Haircuts at Barbershops

haircutsBefore I tell you why I no longer get haircuts at barbershops, I’ll share some history.

It’s hard to find regular barbershops these days, at least in the big cities of the United States. There, you’re lucky if you can find anything other than hair salons. Sure, hair salons cut hair, but they do so much more. More than what I’ll ever need.

Most of the time, the person cutting your hair isn’t even called a barber anymore. Those people are called hair stylists, hairdressers, or something else. Thankfully, most American military bases still have traditional barbershops.

Getting Haircuts in Metro Phoenix, Arizona

When I worked at a military recruiting station from 1992 to 1996, I got my hair cut by an old guy at a barbershop in downtown Phoenix. He was an Italian immigrant and a World War II veteran. While there were other barbers in the shop, I liked listening to the things he talked about while he cut my hair. He passed away sometime after I retired from the military.

I don’t know where any regular barbershops now exist outside of Luke Air Force Base, which is near Metro Phoenix. That’s where I got my haircuts after I retired and before I moved to the Philippines. When I told any of the barbers there I wanted a Marine Corps haircut, I usually had to explain it.

Barbershops in Downtown Olongapo City

When I moved to the Philippines, I was pleasantly surprised that traditional barbershops still existed in downtown Olongapo City. Well, at least two of them did. I used to get my haircuts at the one next to a foreign money exchange on Magsaysay Drive. The only thing I didn’t like about their haircuts was that the barbers insisted on giving neck massages when they were done.

It was like that when I was stationed on Okinawa as well, except that those were Japanese barbers. The barbershops in downtown Olongapo are holdovers from when the Subic Bay Freeport Zone was still a United States Navy base. They cut hair for Sailors and Marines alike (since Marines were often deployed on Navy ships).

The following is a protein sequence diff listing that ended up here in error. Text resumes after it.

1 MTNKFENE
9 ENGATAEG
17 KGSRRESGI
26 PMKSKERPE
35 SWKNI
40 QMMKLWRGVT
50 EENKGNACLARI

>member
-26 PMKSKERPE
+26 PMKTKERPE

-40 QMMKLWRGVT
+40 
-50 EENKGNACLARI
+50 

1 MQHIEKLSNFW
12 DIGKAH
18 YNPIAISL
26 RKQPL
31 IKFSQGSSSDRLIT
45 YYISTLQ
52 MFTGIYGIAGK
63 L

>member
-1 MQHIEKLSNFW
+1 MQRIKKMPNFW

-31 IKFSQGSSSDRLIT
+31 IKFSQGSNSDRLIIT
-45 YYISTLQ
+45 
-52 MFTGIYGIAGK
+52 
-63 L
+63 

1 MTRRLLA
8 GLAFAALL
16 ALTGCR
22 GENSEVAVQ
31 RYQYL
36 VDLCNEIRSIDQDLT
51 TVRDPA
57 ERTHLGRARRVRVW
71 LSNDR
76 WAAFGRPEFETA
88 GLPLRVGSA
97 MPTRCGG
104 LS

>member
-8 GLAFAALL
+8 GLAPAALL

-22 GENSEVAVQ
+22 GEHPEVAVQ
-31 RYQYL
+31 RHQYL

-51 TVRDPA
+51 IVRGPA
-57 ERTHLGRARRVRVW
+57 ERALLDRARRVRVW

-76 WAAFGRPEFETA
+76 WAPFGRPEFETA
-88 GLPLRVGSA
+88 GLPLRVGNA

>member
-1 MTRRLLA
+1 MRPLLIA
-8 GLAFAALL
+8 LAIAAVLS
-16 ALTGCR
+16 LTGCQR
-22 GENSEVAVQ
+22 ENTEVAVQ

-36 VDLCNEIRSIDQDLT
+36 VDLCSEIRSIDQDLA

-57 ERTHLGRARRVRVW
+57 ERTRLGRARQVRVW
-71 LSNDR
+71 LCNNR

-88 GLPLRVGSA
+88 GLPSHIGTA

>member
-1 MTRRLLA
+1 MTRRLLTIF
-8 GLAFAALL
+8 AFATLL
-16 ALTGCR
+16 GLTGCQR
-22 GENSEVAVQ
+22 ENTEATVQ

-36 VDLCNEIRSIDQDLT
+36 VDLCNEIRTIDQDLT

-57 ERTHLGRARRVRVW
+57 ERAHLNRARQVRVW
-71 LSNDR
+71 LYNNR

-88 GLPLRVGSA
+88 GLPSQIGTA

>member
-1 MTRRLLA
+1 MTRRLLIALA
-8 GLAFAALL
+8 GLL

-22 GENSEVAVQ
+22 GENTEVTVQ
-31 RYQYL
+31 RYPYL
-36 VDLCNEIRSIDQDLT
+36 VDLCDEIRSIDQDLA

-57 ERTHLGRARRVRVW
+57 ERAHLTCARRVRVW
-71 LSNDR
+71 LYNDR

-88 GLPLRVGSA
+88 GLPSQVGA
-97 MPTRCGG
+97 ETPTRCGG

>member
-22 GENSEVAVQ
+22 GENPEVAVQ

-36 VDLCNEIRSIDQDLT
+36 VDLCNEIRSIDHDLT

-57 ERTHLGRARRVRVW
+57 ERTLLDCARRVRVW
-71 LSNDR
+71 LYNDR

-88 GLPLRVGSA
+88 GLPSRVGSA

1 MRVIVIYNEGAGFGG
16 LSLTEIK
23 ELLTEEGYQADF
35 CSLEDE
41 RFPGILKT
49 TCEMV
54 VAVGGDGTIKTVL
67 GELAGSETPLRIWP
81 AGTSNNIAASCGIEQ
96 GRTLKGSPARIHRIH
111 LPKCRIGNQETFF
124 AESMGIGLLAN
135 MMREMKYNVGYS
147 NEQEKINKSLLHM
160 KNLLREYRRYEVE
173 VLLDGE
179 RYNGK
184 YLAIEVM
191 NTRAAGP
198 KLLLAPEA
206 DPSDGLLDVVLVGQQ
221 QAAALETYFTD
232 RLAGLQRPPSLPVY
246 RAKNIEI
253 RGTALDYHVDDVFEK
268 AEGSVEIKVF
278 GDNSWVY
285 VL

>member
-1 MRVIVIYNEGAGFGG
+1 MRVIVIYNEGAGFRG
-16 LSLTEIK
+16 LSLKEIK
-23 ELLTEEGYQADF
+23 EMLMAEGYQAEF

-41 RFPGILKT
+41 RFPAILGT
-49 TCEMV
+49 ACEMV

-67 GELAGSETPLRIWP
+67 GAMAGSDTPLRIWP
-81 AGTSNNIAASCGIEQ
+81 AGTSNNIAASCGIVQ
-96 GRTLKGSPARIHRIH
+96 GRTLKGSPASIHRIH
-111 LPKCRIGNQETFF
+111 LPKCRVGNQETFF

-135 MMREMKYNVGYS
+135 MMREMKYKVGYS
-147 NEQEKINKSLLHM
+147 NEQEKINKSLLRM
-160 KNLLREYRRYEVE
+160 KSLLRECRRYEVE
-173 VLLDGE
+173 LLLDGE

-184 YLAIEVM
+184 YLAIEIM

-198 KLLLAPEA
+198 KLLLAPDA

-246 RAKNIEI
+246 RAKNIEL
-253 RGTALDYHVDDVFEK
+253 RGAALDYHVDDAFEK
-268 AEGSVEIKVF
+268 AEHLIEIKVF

The last time I got a haircut downtown, the price was 50 pesos. Including the tip I always gave, I spent no more than 100 pesos.

Getting Haircuts Nearby

I didn’t know it until someone told me, but there was a barbershop pretty close to my home. If I went down the hill to the end of the street and made a left at the main crossroad, it was only about a hundred feet or so from the corner and across the street.

That’s where I got my hair cut a few times before 2018, when I left for the United States. I requested a “semi-kalbo”, which means very, very short. His barbershop consisted of two barber chairs behind a garage door. He did an excellent job, and he didn’t take long at all. His price was the same as the other barbershops, and I tipped him 50 pesos like the other barbers.

His barbershop moved to another building a little further down the street before I returned in 2022. I got one more haircut from him shortly after I arrived and never went back. The price had only increased to 70 pesos, and I still gave him 100. That’s less than two dollars, by the way.

Yet Another Barber

I have a receding hairline. It’s been slowly receding since I was 18. I’m already in my 60s, and I’m not yet half bald. I don’t believe in trying to hide my baldness. Other than my wife, Josie, who do I need to impress? She started cutting my hair in 2020, using regular hair clippers. Getting into a barbershop during the pandemic was next to impossible.

I let her cut it to an eighth of an inch all around (the “semi-kalbo” style) once a month. Pictures didn’t do it justice. Because I have blond and gray hair, it looked like I was completely bald from the front, unless I tilted my head forward and to one side or the other.

After I returned to the Philippines, and after I got a haircut at the nearby barbershop, I ordered a hair trimmer (also called hair clippers) from Lazada. Including shipping, it cost me about five U.S. dollars. It’s cordless and charged using a micro-USB cable. The charge lasts longer than it takes to cut my hair. I still let Josie cut my hair.

I’ll buy a much better set of hair clippers while I’m in the United States again. The trimmer probably won’t last much longer because the blades are getting dull.

Facts About Barbers

A very long time ago, before the industry of medicine starting forming, a barber was also called a barber surgeon. The barbers practiced both medicine and dentistry. Of course, they also cut hair and shaved faces. The famous barber pole represents the history of barbers performing medical procedures.

Most barbers today only cut hair, if you can find a real barber. Real barbers go to school to learn how to properly cut all types of hair. I’ve probably seen only two barbershops in my entire life where the barbers still shaved faces, and it wasn’t within the last 30 years.

Image by Lazada

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